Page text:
Even though he had said to Vythe and the others that he had made a decision about this situation in truth he had not and although this hunt gave him more time to consider it, it frustrated him all the more.
Lieut looked behind again to still see only Fairris, who smiled slightly at him.
“We have lost the others,” Lieut remarked as he looked back the way they had come.
“They will catch up,” Fairris shrugged, her eyes still on him. “Lieut, I. . .”
Fairris voice trailed away and she looked towards the gardens as Lieut regarded her curiously.
“Yes?” prompted Lieut with a perplexed expression.
Fairris sighed and looked back to his golden eyes, “I’m glad you are not dead.”
Lieut narrowed his eyes slightly in confusion, “So am I.”
“And I am glad to be with you again. Travelling with you again, I mean,” Fairris said awkwardly, “I want you to know that whatever you decide with Kreha, I will support and aid you as best I can.”
Lieut nodded his head in thanks, and was going to reply but it seemed to him that there was something more Fairris was trying to say but he could not work out what.
“And. . .” Fairris continued after a tense pause but a call from Vythe interrupted her.
“There you two are,” Vythe called loudly as he walked from inside with Bārdin beside him. “My word that was hard to move through. There are so many people at this celebration.”
“If you didn’t stop to kiss every girl that came up to ya we would have gotten out quicker,” Bārdin huffed.
“Says the dwarf who stuffed his face at every chance he got,” Vythe replied with a smirk.
“No point letting good food and drink go to waste,” Bārdin replied with a chuckle.
“Sorry, I interrupted you Fairris,” Vythe apologised, “What were you saying?”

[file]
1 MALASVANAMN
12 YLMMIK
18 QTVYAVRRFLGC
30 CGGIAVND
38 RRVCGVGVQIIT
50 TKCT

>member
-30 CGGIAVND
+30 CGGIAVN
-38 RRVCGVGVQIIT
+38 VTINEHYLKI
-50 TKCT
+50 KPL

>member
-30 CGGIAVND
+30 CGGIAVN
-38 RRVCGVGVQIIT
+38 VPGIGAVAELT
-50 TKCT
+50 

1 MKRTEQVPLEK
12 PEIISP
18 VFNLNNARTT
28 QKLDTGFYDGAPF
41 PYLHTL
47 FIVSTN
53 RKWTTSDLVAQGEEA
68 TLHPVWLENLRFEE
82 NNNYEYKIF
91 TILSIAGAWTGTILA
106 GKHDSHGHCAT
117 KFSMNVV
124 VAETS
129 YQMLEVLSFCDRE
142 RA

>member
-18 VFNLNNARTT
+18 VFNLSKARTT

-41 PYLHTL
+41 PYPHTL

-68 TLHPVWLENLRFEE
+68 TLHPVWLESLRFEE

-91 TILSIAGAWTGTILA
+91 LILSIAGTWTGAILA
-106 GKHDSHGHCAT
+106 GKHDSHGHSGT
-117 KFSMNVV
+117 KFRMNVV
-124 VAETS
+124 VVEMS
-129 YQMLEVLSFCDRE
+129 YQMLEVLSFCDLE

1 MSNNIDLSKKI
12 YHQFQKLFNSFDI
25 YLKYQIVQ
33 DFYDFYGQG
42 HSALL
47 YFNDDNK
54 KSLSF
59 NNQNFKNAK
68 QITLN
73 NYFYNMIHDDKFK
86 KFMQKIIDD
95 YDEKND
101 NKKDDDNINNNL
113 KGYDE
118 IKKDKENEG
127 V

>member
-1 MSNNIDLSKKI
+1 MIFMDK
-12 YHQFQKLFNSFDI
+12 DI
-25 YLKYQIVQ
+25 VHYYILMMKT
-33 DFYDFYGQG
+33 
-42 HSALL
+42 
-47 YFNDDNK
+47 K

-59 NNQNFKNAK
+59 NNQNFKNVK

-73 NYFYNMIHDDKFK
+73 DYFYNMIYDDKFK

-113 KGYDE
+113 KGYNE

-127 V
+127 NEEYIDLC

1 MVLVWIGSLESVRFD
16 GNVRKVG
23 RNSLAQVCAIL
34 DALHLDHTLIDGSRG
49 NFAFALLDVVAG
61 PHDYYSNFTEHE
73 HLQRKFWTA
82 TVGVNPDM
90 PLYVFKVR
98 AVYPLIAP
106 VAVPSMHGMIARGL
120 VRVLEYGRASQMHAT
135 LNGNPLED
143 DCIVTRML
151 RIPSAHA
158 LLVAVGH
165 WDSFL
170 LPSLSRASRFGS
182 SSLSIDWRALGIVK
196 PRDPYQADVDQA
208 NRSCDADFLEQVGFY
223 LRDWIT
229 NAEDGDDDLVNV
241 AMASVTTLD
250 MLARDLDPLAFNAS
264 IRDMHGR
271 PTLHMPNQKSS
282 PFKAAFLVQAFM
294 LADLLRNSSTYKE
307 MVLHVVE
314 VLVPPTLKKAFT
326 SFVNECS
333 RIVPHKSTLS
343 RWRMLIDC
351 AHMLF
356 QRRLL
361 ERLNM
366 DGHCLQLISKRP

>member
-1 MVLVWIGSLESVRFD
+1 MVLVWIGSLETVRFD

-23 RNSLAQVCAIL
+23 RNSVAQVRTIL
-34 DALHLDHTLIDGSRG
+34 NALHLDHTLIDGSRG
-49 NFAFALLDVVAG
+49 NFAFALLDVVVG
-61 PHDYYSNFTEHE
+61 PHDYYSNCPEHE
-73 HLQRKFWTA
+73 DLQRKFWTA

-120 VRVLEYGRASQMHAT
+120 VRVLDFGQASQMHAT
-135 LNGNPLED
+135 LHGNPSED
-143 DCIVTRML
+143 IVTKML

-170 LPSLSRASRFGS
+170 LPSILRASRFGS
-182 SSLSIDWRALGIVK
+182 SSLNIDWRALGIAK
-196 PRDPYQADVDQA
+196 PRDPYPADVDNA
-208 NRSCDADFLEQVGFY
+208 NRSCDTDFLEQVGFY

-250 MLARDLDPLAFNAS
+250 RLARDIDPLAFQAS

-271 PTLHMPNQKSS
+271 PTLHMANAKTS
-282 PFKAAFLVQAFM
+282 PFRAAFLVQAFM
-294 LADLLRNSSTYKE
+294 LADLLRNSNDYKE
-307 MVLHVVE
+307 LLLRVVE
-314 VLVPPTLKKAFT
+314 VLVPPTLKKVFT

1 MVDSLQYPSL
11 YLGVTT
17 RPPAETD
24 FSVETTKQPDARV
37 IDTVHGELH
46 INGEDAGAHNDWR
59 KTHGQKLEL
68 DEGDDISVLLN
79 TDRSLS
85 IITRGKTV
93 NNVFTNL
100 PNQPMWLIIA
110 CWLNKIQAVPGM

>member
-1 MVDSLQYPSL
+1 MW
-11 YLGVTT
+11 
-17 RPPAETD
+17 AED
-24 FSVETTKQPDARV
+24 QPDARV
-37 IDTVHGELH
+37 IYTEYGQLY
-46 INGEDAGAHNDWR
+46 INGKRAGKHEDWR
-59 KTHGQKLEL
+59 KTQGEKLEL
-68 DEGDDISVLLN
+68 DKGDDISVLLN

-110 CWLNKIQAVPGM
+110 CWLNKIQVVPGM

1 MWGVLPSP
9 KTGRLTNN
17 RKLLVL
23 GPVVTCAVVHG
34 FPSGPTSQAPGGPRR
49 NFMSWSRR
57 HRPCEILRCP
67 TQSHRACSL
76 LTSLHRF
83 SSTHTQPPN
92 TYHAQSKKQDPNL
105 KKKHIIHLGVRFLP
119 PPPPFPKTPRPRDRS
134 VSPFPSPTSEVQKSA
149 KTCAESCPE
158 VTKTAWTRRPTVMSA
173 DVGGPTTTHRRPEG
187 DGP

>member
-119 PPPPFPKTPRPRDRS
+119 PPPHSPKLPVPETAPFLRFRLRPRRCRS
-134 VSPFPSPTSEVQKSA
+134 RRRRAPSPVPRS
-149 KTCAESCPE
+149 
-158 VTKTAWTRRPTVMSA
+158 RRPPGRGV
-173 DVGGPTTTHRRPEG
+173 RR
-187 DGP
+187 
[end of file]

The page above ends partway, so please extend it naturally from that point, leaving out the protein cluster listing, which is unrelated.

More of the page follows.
“Nothing very important,” Fairris shook her head and glanced quickly at Lieut.
“You were not making plans to take a turn about the garden were you?” Vythe asked with a smile.
“What? No,” Fairris was quick to reply and caused Vythe to smile wider.
Lieut would have also responded quickly in the negative to Vythe’s question, but his attention was suddenly captured by a man moving through the crowd. Quite a large man in fact, who wore a white robe that was draped over one shoulder and fastened around his fat belly with golden rope. Upon his head sat a golden laurel and in his hand he carried a full chalice of wine, which he drank liberally from as he talked to the other guests.
There was something about this man in particular that held Lieut’s attention where normally he would dismiss him. But this time there could be no doubt that this fat man was the demi-god he was looking for.
Ignoring the conversation between his friends and the few question asked of him Lieut cautiously followed the fat man back into the house and through the mass of people.
“Inside again,” Lieut heard Vythe grumble loudly.